Under the line “% item 2” there is listed a second example of an image element composed of two rectangles. Note that they are smaller in size relative to the rectangles described above.

SUMMARY OF THE INVENTION

A first preferred embodiment of the invention sets the size of the segments of like color in a given Ceps2ps operation to a minimum such as the size of one pixel in each of the two image dimensions. Therefore the image is made to be described as composed of a large number of segments, and each segment is small in size.

A second preferred embodiment of the invention increases the size of the segments of like color in a given Ceps2ps operation by a small amount such as the size of one in each of the two image dimensions. Therefore the number of segments describing an image does not change, but some segments are made to be a little larger.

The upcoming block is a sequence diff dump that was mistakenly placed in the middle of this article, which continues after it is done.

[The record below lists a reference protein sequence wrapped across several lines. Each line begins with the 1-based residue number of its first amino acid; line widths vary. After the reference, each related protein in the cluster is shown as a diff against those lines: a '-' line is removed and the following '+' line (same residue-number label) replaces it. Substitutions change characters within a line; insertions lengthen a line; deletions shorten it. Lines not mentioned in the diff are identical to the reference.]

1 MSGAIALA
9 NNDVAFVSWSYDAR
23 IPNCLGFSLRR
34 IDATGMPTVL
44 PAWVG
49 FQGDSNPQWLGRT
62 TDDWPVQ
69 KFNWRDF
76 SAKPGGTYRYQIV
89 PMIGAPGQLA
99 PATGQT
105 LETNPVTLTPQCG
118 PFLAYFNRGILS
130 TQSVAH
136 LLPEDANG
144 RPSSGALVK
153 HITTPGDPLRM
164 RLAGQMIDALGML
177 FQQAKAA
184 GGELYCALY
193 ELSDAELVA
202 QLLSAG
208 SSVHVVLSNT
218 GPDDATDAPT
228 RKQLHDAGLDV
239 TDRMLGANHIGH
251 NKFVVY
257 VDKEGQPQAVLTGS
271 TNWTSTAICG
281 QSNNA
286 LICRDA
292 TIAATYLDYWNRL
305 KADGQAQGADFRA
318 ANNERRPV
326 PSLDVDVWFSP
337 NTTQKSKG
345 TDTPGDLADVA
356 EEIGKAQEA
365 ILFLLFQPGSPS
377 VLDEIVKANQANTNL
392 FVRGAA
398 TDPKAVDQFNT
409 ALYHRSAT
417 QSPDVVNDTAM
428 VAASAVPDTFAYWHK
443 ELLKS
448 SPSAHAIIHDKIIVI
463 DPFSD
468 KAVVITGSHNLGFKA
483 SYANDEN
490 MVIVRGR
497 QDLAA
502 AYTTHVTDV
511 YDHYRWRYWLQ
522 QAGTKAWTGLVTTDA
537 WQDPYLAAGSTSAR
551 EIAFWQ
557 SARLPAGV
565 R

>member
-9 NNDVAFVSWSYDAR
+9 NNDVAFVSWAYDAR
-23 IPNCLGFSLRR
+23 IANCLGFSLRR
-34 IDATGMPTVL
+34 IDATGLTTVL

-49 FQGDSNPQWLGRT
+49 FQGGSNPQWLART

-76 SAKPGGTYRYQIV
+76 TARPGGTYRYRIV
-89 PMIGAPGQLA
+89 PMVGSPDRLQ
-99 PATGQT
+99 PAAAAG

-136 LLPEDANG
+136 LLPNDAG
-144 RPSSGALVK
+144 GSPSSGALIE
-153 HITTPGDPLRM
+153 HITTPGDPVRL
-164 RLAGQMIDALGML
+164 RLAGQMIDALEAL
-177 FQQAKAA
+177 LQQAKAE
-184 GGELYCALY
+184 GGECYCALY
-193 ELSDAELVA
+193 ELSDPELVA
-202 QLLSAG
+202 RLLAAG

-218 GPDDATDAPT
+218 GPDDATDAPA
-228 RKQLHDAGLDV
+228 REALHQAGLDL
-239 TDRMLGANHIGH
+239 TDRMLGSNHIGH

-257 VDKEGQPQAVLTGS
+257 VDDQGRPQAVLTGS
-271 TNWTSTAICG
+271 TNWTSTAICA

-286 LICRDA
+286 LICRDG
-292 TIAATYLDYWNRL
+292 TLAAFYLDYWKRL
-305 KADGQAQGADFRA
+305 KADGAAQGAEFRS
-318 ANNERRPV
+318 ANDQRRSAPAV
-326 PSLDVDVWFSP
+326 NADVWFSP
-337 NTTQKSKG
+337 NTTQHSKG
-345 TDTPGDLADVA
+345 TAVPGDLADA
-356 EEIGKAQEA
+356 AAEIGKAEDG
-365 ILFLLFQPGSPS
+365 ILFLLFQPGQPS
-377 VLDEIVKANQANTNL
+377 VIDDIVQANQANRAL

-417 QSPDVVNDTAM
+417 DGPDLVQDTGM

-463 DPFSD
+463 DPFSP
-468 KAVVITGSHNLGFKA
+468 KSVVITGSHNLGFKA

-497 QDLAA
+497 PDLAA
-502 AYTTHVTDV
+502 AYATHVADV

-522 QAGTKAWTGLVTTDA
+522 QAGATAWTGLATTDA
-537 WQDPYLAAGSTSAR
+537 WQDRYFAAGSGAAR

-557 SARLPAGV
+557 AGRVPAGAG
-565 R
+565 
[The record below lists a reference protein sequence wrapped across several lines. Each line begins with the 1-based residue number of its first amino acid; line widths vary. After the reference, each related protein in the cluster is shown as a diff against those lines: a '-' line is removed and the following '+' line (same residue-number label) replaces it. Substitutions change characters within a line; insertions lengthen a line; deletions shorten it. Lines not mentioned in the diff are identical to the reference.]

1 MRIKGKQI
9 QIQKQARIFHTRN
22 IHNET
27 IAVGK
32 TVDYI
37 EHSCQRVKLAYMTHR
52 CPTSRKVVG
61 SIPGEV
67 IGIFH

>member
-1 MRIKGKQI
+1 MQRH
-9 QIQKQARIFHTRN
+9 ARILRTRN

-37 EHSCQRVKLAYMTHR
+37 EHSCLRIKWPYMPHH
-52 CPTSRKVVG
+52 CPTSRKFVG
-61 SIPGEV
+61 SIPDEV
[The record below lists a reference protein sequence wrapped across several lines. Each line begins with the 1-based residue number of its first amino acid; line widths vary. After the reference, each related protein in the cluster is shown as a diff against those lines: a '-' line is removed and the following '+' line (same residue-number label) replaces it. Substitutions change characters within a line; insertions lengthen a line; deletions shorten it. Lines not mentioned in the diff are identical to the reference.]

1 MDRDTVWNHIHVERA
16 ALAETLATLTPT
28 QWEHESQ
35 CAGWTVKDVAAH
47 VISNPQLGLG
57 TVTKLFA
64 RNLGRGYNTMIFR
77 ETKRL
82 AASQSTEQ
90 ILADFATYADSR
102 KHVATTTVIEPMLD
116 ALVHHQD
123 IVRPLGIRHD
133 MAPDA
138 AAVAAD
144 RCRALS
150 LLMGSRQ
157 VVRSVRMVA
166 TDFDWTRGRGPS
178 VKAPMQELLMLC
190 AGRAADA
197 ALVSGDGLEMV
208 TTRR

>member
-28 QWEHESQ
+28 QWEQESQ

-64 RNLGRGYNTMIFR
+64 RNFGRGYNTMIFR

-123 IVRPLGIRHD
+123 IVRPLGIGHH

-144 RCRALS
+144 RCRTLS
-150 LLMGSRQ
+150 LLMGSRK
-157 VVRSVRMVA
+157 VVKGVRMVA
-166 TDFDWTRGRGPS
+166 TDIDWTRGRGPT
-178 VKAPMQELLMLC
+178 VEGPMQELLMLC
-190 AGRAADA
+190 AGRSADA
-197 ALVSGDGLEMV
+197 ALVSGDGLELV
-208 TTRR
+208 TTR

A third preferred embodiment of the invention comprises two steps. The first step of the third preferred embodiment of the invention increases the size of the segments of like color in a given Ceps2ps operation by a small amount such as the size of one in each of the two image dimensions. The second step of the third preferred embodiment of the invention sorts the segments according to their color content. This step produces a list of segments in which the segments having a larger number of transparent separations are rendered before segments having a smaller number of transparent separations. Therefore the segments having a larger number of transparent separations are listed before segments having a smaller number of transparent separations, assuming that the PDL renders segments in the order in which they are listed.

A fourth preferred embodiment of the invention decompose segments of like color in a given Ceps2ps operation to core parts and border parts, and divides the border parts into segments of a small size such as the size of one pixel in each of the two image dimensions

BRIEF DESCRIPTION OF THE DRAWINGS